Tag Archives: leadership

Coronavirus Chronicles 005 – Mabel Rush Elementary School

I am talking with schools to see how they’re responding in the wake of this global pandemic. I invite you to join me for the Coronavirus Chronicles, a series of 10-minute check-ins with educators all over.

Episode 005 is below. Thank you, Tim Lauer, for sharing how Mabel Rush Elementary School in Newberg, Oregon is adapting to our new challenges and opportunities.

If you and your school(s) would like to be featured in the Coronavirus Chronicles series, get in touch!

See also the complete list of episodes.

Coronavirus Chronicles 004 – CCSD 59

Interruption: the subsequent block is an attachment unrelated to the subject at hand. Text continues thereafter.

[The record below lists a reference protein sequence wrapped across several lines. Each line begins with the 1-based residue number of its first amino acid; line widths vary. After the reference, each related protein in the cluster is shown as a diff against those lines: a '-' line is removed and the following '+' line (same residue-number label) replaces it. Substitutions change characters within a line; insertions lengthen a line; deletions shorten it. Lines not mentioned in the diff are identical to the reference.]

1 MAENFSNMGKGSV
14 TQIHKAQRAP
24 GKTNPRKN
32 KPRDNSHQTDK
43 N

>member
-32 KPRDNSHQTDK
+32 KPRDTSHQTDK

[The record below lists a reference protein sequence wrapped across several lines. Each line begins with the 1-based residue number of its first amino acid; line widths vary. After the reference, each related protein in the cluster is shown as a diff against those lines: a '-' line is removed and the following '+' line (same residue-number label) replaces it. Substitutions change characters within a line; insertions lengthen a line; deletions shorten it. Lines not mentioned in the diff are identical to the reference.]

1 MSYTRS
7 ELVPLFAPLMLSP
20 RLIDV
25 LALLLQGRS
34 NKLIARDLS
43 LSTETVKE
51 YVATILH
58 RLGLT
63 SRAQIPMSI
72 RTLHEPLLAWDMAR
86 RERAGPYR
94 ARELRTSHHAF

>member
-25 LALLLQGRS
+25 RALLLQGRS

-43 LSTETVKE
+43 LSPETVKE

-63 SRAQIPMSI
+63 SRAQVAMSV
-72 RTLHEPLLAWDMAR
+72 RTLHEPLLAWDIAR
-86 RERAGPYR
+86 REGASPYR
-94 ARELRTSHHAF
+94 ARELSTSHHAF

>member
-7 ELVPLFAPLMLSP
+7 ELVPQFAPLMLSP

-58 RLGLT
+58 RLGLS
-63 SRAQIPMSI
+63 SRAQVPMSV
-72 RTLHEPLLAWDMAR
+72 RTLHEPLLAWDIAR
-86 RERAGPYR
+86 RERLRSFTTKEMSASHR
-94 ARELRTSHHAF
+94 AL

I am talking with schools to see how they’re responding in the wake of this global pandemic. I invite you to join me for the Coronavirus Chronicles, a series of 10-minute check-ins with educators all over.

Episode 004 is below. Thank you, Art Fessler, for sharing how Community Consolidated School District 59 in Illinois is adapting to our new challenges and opportunities.

If you and your school(s) would like to be featured in the Coronavirus Chronicles series, get in touch!

See also the complete list of episodes.

Coronavirus Chronicles 003 – Bismarck Public Schools

I am talking with schools to see how they’re responding in the wake of this global pandemic. I invite you to join me for the Coronavirus Chronicles, a series of 10-minute check-ins with educators all over.